Public defence
2023-01-30, Humanistiska teatern, Engelska Parken, Thunbergsvägen 3C, Uppsala, 14:15 (English)
Opponent
Supervisors
Available from: 2022-12-22 Created: 2022-11-24 Last updated: 2022-12-22
List of papers
1. Aesthetic Autonomy: Acquaintance, Competence and Authenticity
Open this publication in new window or tab >>Aesthetic Autonomy: Acquaintance, Competence and Authenticity
(English)Manuscript (preprint) (Other academic)
Abstract [en]

This paper concerns the nature of a special kind of autonomy: aesthetic autonomy. Aesthetic autonomy is commonly used both to denote a normative requirement for proper aesthetic evaluation and a condition of aesthetic agency. However, what it means to be autonomous and its normative significance is generally considered to be ambiguous in the aesthetic domain. Aesthetic autonomy could refer to the (i) the kind of experience that grounds one’s aesthetic judgements, (ii) the abilities we exercise in trying to make sense of an object’s aesthetic value, (iii) or the capacity to identify oneself with what one judges as aesthetically valuable. In this essay, I propose a way to disambiguate this elusive concept by distinguishing three different varieties of autonomy in the aesthetic realm: experiential autonomy, competence-based autonomy, and personal autonomy. Some important issues concerning the nature of aesthetic agency and appreciation arise in the course of this critical discussion.

Keywords
aesthetic autonomy, aesthetic agency, personal autonomy, aesthetic testimony, aesthetic experience
National Category
Philosophy
Research subject
Aesthetics; Philosophy
Identifiers
urn:nbn:se:uu:diva-488918 (URN)
Available from: 2022-11-24 Created: 2022-11-24 Last updated: 2022-11-24
2. Non-Standard Emotions and Aesthetic Understanding
Open this publication in new window or tab >>Non-Standard Emotions and Aesthetic Understanding
2020 (English)In: Estetika: The European Journal of Aesthetics, ISSN 0014-1291, E-ISSN 2571-0915, Vol. 57, no 2, p. 135-149Article in journal (Refereed) Published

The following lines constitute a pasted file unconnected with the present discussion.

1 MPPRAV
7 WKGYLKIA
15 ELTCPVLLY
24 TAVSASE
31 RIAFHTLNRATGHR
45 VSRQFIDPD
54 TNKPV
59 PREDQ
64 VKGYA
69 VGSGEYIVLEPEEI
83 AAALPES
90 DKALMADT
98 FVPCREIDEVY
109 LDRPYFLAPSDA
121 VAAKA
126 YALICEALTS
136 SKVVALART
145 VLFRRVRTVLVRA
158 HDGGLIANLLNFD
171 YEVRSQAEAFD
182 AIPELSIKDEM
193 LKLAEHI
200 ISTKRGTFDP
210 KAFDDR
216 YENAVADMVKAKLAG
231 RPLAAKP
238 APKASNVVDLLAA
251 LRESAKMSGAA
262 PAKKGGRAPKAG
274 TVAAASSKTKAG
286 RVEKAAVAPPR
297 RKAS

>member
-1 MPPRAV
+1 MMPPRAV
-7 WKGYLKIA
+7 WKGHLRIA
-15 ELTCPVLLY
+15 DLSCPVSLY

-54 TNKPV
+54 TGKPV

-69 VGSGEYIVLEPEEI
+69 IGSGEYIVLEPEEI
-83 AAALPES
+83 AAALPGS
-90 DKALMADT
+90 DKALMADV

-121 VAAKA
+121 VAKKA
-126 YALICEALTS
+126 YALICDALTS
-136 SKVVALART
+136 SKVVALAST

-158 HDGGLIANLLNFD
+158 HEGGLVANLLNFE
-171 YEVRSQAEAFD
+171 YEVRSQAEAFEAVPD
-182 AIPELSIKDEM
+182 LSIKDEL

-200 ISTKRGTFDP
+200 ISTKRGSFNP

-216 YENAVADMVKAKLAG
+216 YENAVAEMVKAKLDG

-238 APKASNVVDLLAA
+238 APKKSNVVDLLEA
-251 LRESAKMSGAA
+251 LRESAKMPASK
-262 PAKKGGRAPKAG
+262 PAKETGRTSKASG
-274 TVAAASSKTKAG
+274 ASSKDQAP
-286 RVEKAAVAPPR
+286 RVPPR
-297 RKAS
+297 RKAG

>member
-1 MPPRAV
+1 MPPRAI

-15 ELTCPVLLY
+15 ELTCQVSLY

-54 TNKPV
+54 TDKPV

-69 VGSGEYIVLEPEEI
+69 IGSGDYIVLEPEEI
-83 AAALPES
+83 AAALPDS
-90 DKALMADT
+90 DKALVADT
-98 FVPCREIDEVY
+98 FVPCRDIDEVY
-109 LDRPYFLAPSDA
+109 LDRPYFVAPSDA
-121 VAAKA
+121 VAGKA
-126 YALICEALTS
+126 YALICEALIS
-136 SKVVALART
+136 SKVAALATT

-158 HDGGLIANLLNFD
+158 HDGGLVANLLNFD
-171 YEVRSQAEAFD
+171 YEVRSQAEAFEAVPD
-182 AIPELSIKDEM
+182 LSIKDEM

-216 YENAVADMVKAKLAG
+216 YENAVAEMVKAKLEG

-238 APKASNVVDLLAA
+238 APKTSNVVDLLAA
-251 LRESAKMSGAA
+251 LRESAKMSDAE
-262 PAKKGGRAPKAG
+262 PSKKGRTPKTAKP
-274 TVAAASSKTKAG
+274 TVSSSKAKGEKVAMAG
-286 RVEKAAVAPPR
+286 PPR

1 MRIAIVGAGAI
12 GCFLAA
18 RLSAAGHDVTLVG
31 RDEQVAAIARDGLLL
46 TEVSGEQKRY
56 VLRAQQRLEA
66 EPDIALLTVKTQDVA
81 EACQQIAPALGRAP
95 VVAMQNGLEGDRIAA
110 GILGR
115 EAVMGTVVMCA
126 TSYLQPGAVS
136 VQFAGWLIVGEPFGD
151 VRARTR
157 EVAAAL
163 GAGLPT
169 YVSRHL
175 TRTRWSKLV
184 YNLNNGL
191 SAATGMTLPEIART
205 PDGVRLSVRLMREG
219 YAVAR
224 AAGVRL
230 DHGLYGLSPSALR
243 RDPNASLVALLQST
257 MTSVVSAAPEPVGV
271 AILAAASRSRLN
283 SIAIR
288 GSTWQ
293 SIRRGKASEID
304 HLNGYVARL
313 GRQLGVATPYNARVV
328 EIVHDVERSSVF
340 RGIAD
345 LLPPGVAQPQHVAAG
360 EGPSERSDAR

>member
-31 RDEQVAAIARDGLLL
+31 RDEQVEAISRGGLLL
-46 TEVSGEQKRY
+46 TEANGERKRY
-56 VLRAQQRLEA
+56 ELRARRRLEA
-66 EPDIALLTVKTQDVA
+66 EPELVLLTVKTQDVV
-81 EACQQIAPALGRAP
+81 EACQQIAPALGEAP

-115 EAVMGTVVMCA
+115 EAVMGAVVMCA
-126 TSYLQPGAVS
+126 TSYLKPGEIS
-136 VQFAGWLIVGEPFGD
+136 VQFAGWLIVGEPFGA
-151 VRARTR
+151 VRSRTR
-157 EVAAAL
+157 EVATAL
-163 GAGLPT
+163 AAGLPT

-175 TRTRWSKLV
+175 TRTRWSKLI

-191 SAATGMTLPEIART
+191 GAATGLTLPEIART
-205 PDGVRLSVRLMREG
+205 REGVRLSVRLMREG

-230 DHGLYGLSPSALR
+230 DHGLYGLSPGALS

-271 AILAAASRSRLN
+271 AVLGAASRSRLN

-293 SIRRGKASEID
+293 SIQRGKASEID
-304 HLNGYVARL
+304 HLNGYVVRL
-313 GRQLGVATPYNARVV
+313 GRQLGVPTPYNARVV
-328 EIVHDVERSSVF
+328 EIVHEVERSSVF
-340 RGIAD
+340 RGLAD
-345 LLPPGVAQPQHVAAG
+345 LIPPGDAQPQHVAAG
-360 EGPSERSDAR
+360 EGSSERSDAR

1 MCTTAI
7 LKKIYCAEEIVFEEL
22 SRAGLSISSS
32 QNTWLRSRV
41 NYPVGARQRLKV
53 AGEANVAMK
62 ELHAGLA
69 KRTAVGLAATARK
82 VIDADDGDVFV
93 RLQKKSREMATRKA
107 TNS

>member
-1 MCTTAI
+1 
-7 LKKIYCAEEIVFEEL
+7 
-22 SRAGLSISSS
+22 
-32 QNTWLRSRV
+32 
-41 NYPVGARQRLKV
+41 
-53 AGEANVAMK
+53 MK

Abstract [en]

For cognitivist accounts of aesthetic appreciation, appreciation requires an agent (1) to perceptually respond to the relevant aesthetic features of an object o on good evidential grounds, (2) to have an autonomous grasp of the reasons that make the claim about the aesthetic features of o true by pointing out the connection between non-aesthetic features and the aesthetic features of o, (3) to be able to provide an explanation of why those features contribute to the overall aesthetic value of o. In this framework, aesthetic emotions have traditionally been confined to the level of aesthetic perception (1) and dismissed from the process of reason-giving (2, 3). I argue that this dismissal is due, firstly, to a questionable perceptual reading of the connection between emotional experience and value, and, secondly, to a narrow focus on the basic emotions. My argument will reveal that the non-standard or ‘intellectual’ emotions, the emotions which are in fact most important to appreciation, can play a significant epistemic role in our appreciative practices. They can do this because they (a) help us to deliberately focus our attention and (b) place the appreciator in a state of second-order awareness of their mental states. I conclude the paper by showing how these two epistemic tools (a, b) can help the appreciator to meet the explanatory/justificatory conditions (2) and (3).

Place, publisher, year, edition, pages
Helsinki University Press, 2020
Keywords